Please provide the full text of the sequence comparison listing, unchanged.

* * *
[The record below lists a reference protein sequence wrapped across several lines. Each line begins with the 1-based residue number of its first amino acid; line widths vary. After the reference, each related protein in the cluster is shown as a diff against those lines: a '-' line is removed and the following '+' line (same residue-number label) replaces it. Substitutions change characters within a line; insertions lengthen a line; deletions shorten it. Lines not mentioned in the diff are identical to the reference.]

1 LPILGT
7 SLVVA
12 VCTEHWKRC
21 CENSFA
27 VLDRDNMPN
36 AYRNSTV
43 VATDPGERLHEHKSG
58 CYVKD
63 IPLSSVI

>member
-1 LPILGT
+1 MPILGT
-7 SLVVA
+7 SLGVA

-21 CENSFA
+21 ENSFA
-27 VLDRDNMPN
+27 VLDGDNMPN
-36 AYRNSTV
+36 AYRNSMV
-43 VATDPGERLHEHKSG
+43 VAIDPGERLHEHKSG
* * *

[The record below lists a reference protein sequence wrapped across several lines. Each line begins with the 1-based residue number of its first amino acid; line widths vary. After the reference, each related protein in the cluster is shown as a diff against those lines: a '-' line is removed and the following '+' line (same residue-number label) replaces it. Substitutions change characters within a line; insertions lengthen a line; deletions shorten it. Lines not mentioned in the diff are identical to the reference.]

1 LPILGT
7 SLVVA
12 VCTEHWKRC
21 CENSFA
27 VLDRDNMPN
36 AYRNSTV
43 VATDPGERLHEHKSG
58 CYVKD
63 IPLSSVI

>member
-1 LPILGT
+1 MPILGT
-7 SLVVA
+7 SLGVA

-21 CENSFA
+21 ENSFA
-27 VLDRDNMPN
+27 VLDGDNMPN
-36 AYRNSTV
+36 AYRNSMV
-43 VATDPGERLHEHKSG
+43 VAIDPGERLHEHKSG